Preached April 5, 2012 at Pleasant Hills Baptist Church
That the saints of history said “Yes” to God is not a story. Esther, Mary, Jesus, the Ethiopian eunuch, Dorothy Day, Rosa Parks, Dietrich Bonhoeffer are not unique because they answered the call. They are household names because of the context within which they said “Yes” to God. Their yes was spoken into the darkness of opposition, oppression and hatred. They are a voice crying out from the wilderness, the margins, outside dominant culture and accepted norms.
This is no easily whispered “yes.” For saying yes in conflict is different than clicking “like” on your facebook, safely from your couch.
This is exactly the setting in our gospel story and in our world. Jesus is in the darkness of opposition, oppression, and hatred. His world is coming for him. And Jesus invites us in, laying it on the line with, “Truly I tell you, one of you will betray me.” He apparently knows who it is, but he doesn’t let the disciples know. They’re left in their distress with the terrifying question,“Surely, not I?”
This is the moment, the moment of trial and temptation. This is the crucible of faith! This is what Paul referred to when he said we should boast in our suffering because it produces endurance, and character, and hope! (Romans 5:3-4).
But like the disciples we’re quick, anxious, hungry to get out of the crucible. And so we look for someone to pin it on. Surely Jesus means Judas, right? Whew! Then I’m off the hook. “Surely it’s those Mennonites from the suburbs who have turned their back on Christ. Right?” “It’s the Baptists, clearly! They don’t believe exactly like we do!” ‘Oh, those mega-church types have all fallen away” we say!
Surely, not I! Surely Lord, not us?
What, according to our story, would it look like to betray, deny, or be disloyal to Jesus? There are too many examples!
- Pilate was swayed by the crowds. He didn’t want to kill Jesus, but he let the hype dictate his decisions, “Everyone’s doing it!”
- The crowds are swayed by the religious leaders! Refusing to think for themselves, they parrot back what they hear, untested.
- Religious leaders are swayed by the will to power. They don’t want to give up their power, and so they do everything they can to uphold the status quo. Conservative, they see nothing wrong with the world around them!
- And Judas. Judas is swayed by money. Cold hard cash causes him to exchange the truth for a lie, eternal life for a meal and 401k. Which, apparently, doesn’t work out very well for him.
And all the disciples said they wouldn’t do it. Mark 14:31, “Even though I must die with you, I will not deny you.” But each and every one does exactly that. Within 19 verses, and what, 3 hours, they go from proclamation/worship to complete denial and abandonment, swayed by fear, emotion, and self-interest.
Surely, not I?…. Surely, not I?
There remains one who does not turn his back on God. Through Jesus, our gospel story moves past an indictment to give us a picture of faithfulness. What would faithfulness, allegiance, loyalty, trust look like on this night in the crucible? What do I have to do to not deny Christ?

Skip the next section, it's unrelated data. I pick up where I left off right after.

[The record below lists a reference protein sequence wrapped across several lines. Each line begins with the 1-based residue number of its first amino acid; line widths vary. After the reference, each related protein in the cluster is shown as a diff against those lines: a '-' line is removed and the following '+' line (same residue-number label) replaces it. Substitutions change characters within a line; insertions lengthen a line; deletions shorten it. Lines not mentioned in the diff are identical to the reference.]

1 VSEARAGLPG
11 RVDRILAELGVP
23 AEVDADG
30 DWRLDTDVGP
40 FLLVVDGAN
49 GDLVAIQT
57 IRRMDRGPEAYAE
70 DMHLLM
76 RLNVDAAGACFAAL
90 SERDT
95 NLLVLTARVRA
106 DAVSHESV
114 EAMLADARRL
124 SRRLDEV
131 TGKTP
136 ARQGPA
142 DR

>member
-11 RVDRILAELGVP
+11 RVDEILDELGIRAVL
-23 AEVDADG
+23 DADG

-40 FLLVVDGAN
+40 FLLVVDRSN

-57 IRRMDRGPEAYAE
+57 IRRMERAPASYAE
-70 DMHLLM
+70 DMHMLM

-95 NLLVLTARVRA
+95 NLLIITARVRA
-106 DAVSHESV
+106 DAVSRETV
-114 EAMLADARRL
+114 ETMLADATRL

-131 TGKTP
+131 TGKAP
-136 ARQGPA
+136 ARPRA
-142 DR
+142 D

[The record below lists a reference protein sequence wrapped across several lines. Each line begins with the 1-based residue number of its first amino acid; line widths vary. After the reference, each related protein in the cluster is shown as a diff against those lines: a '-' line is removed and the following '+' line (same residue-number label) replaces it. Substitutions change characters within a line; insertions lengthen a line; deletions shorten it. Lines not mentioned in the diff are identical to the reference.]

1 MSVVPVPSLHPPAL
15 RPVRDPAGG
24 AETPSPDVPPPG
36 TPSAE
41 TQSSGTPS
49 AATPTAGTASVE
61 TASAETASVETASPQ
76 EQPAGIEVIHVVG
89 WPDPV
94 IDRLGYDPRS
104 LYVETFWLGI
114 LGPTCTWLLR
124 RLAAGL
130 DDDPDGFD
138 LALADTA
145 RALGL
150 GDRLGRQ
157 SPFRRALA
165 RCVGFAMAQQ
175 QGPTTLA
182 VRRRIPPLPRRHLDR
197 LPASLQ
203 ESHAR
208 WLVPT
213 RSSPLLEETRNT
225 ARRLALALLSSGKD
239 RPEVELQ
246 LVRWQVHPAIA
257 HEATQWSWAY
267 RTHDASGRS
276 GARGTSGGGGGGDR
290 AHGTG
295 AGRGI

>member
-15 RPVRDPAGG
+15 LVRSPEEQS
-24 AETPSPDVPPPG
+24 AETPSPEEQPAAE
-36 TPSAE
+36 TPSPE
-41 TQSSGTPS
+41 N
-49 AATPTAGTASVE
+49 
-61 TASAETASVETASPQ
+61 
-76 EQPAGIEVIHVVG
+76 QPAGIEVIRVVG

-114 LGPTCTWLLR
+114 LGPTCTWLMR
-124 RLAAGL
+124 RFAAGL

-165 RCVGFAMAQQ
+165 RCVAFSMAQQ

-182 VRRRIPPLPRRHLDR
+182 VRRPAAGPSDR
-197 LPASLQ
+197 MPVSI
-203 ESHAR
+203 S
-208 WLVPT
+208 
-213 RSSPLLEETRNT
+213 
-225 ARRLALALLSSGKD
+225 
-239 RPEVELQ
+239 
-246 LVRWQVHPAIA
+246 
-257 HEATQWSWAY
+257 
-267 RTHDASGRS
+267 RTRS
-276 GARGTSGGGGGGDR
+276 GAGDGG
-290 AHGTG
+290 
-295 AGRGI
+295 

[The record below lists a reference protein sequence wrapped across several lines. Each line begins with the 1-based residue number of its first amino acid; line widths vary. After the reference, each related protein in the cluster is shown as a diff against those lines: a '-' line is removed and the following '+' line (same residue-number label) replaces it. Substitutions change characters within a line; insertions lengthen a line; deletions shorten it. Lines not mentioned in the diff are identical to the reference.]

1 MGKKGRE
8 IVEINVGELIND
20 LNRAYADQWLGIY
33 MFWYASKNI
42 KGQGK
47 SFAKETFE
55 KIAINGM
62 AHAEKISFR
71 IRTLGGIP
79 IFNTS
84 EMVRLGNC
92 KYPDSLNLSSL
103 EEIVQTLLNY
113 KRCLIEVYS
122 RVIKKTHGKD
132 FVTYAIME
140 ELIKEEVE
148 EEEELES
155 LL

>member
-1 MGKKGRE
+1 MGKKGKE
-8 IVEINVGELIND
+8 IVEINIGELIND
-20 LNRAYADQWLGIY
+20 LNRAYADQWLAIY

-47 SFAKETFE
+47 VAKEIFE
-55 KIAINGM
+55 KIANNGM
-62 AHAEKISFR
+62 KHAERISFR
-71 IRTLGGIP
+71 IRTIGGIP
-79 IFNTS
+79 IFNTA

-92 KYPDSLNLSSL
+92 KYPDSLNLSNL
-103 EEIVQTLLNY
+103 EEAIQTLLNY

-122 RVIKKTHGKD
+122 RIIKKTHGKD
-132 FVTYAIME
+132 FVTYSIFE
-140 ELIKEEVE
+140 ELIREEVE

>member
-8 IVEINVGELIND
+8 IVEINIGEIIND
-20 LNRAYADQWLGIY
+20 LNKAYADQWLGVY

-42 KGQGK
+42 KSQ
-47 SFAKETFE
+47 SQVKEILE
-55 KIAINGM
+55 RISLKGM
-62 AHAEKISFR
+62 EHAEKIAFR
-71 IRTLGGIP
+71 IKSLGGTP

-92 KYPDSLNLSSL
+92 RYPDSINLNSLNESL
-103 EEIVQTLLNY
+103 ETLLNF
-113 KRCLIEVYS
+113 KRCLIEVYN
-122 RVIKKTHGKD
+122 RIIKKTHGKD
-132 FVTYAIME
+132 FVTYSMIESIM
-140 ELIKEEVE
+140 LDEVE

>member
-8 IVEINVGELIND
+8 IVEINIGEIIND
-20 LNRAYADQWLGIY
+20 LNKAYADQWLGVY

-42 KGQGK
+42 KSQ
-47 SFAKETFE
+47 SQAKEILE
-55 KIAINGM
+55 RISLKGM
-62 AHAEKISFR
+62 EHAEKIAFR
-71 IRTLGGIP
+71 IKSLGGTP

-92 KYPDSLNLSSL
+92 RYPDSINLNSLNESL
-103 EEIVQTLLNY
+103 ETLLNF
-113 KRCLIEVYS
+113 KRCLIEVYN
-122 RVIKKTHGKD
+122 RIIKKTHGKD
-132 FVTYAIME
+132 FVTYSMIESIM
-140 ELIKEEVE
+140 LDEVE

We must get our identity and mission from God, and nowhere else. No one, and no suffering, can cause us to set aside our values and respond out of hatred or fear. Our typical response is to treat people how they treat us. We allow ourselves to drop down to the lowest common ethic and give our enemies (of all people!) permission to dictate how we will act. But Jesus says we must be willing to be broken and poured out. 1 Peter 2:23 says, “When [Jesus] was abused he did not return abuse; when he suffered, he did not threaten.” Paul says, “Do not be overcome by evil, but overcome evil with good.” No matter what they do, I obey God.
We must do more than speak. All the disciples, including Judas, said the right thing! “Even though I must die with you, I will not deny you.” Where there is No justice, there is no worship. As Amos says in 5:21,24, “I hate, I despise your” worship… “but let justice roll down like waters, and righteousness like an ever-flowing stream.”
We must be with Jesus. Where Jesus is we are to be. We must fear God more than man. We must pledge primary allegiance to God alone. Not self, not our future, not our interests, nor our nation. We find Judas hanging out with the armed guards… not where he is supposed to be. Peter’s with the servants and guards in the courtyard… not where he’s supposed to be. The disciples are sleeping while Jesus prays… not where they are supposed to be.
It’s essential we cultivate a spirituality and life of prayer that binds us as one with Christ. Howard Thurman says in Jesus and the Disinherited, “The basic fact is that Christianity as it was born in the mind of this Jewish teacher and thinker appears as a technique of survival for the oppressed.” Indeed. As Jesus himself said, if we act on Jesus commands, the rain will fall, the floods will come, the winds will blow and beat on our house, but it will not fall. Because it had been founded on the rock. (Matthew 7:25)
On this night, in this setting, will you say yes to Jesus invitation? Will you pledge your loyalty to Christ? Jesus invites us to deny ourselves, pick up our cross, and follow him.
Will you then deny Jesus and pledge your loyalty to something, or someone other than to Jesus Christ?
Will you then put down Jesus cross and pick up your own personal interests, safety, and support of the cycle of violence?
Will you choose to follow the crowds, or money, power or fame?
Surely, not I!